Our programme went live just over a week ago, and we’ve been really pleased by the reaction and messages of support that we’ve received over the last week. Sales are going really well. The Poetry Business Workshop on Saturday morning has now sold out, but for those of you who didn’t manage to get a ticket for this workshop, there are still tickets left for Jane Routh’s ‘Tuning In’ discussion at 11am. If you are a hardened poetry festival fan who likes going to everything before passing out from exhaustion, then have a look at our Weekend Passes, which will get you entry into all four Main Readings and the three Discussions. There are only 15 of these Weekend Passes left, and we won’t be releasing any more once they have gone, so please book quickly if you would like to take advantage of this offer.
One thing that we believe makes our festival unique is the inclusion of young writers throughout the festival. Members of Dove Cottage Young Poets meet once a fortnight to read and discuss poetry and write their own poetry with Kim Moore, one of the Kendal Poetry Festival Directors. The group is funded by The Wordsworth Trust and this year they’ve already performed with Ian McMillan at the ‘Picture the Poet’ exhibition.
We believe they will bring a unique energy and enthusiasm to the festival, and at least one Dove Cottage Young Poet will be performing at every Main Reading. If you’re wondering what young people write about, we can tell you their subjects range far and wide. They’re writing about sexism and feminism, politics and relationships, family and the impact of the media.
When we were putting together the programme for the festival, we considered giving the Dove Cottage Young Poets a separate event but we decided we wanted them to feel part of the whole festival, and part of the wider writing community in Kendal.
This is one strand of the festival that we’re really looking forward to developing and growing over the next few years (assuming we’re crazy enough to do this all again!) We asked Dove Cottage Young Poets to send in an application to be our Young Poet-in-Residence this year, and friend of the festival David Tait read through their poems and personal statements, and after much deliberation selected Hannah Hodgson, pictured at the top of this post. Hannah will perform at the Launch of the Festival, and will also perform alongside Clare Shaw and Hilda Sheehan on Saturday afternoon. She will also receive mentoring from Clare Shaw as part of her residency.
In the judges report David Tait said:
Hannah Hodgson’s poems here are sparsely furnished, small artefacts with odd yet particular details: alphabet spaghetti, a wish that the brain could talk, words slipping through a back gate, Alzheimer’s and what a ring should and shouldn’t mean. I like that the poems tackle big themes but remain small. Each word is weighted just so. There’s a lot of potential here.
We asked Hannah to send us a poem to feature on the blog and to write a couple of paragraphs talking about what inspired her to write the poem. Here is Hannah’s poem, followed by her own words on the thought process behind the poem.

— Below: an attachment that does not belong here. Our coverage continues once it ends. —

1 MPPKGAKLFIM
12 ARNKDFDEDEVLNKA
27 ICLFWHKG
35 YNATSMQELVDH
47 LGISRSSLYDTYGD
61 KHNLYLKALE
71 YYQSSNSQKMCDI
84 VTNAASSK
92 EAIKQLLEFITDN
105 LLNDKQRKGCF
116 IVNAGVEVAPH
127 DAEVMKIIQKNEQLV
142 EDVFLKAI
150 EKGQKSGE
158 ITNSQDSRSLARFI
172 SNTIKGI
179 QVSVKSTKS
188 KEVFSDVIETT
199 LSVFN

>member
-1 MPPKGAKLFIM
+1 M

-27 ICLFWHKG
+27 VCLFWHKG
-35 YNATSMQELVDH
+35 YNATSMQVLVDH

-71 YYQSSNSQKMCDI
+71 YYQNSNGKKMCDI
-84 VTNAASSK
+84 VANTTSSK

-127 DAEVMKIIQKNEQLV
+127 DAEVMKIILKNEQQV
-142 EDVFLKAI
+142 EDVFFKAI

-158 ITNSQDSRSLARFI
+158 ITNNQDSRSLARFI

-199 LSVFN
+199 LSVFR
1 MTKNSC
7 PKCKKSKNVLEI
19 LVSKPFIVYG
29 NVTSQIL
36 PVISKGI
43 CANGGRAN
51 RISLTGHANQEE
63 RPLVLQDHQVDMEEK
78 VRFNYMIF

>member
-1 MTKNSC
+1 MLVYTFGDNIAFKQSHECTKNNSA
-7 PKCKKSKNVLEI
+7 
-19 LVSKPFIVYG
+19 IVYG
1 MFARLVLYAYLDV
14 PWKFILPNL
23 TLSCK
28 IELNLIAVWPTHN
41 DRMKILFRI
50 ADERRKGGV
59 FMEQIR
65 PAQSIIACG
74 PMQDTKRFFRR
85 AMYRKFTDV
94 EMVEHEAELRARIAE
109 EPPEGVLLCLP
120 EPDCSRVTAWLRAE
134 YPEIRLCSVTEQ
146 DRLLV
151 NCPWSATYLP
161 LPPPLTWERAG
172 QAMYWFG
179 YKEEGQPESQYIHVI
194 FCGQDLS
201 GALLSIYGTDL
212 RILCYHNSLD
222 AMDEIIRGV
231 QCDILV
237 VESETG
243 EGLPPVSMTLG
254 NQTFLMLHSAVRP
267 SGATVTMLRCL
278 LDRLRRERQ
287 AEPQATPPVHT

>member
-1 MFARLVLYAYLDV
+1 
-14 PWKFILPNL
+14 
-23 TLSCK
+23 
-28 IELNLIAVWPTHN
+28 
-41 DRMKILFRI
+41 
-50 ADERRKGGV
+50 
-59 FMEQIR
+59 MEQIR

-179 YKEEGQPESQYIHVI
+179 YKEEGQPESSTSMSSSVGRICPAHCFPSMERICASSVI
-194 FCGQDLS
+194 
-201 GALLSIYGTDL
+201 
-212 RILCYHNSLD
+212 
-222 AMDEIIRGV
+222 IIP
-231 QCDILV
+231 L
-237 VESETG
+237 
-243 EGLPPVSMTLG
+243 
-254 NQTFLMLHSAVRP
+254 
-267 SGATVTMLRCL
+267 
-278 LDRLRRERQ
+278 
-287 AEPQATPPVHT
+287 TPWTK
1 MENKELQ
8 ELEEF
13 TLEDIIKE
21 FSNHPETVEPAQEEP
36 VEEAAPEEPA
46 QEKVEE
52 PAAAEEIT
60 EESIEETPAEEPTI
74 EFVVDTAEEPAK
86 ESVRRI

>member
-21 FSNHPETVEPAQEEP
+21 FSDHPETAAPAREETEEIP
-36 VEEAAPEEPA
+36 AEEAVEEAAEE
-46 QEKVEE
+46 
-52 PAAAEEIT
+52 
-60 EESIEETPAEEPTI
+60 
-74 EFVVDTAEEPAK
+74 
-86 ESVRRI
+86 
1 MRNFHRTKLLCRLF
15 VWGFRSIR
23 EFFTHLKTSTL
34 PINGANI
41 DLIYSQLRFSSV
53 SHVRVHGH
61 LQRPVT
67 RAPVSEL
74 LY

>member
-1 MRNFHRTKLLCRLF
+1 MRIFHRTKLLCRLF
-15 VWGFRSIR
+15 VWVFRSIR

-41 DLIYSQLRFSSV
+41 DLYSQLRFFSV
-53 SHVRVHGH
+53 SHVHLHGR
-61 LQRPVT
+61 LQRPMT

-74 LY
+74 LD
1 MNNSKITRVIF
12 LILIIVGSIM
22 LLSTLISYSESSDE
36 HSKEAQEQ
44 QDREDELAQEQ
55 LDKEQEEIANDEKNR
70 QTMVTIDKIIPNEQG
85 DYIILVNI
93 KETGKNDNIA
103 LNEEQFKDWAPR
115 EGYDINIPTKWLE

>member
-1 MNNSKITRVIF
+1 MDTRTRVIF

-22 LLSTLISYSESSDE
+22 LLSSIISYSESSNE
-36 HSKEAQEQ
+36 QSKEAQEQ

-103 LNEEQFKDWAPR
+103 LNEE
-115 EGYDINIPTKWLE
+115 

Hair – Hannah Hodgson
I am a farmer with a plough,
as strands fall like beads of perfume. I notice
it balling up on the brush, and take these
tumbleweeds to see the doctor.
They check my scalp, and I feel like a
weeded garden patch. Each morning I notice my
ponytail shrinking like a sun set, and wonder
how many of us there are. How many
stare at combs like exam results. How many
feel like autumn trees.
The inspiration for this poem is actually very personal. I have an ongoing chronic medical condition that means I have fluctuating health. Recently I had a dip. I noticed that my hair was falling out as I brushed it or as I styled it. Thankfully, this has stopped now, but it did get me thinking. No matter how much you say you aren’t bothered about how you look, you really do. It shocked me that the fact my hair was falling out upset me more than the fact I was so unwell.
Hair is something that is so personal. You can show your personality so easily, cut it and shape it however you want to, curl it, straighten it, dye it. You can even challenge stereotypes with it. I am toying with the idea dying my hair with pink streaks for the summer. Everyone I have told has been shocked, even going as far as saying it was so unlike me. My hairdresser even refused to do it for me, saying she didn’t think I was ‘that kind’ of person. What does that even mean? My hair belongs to me, and your hair belongs to you.
Losing some hair really put into perspective the emotional impact of illness. People with cancer or alopecia go through so much physically, but also mentally. I think sometimes this part of illness – the personal part – is often ignored. Who would have thought that something as simple as brushing your hair would be a the most anxious part of your day? I never understood how it felt to have that part of your personality under threat until it happened to me. I wrote this poem to try and give people who suffer from hair loss a voice.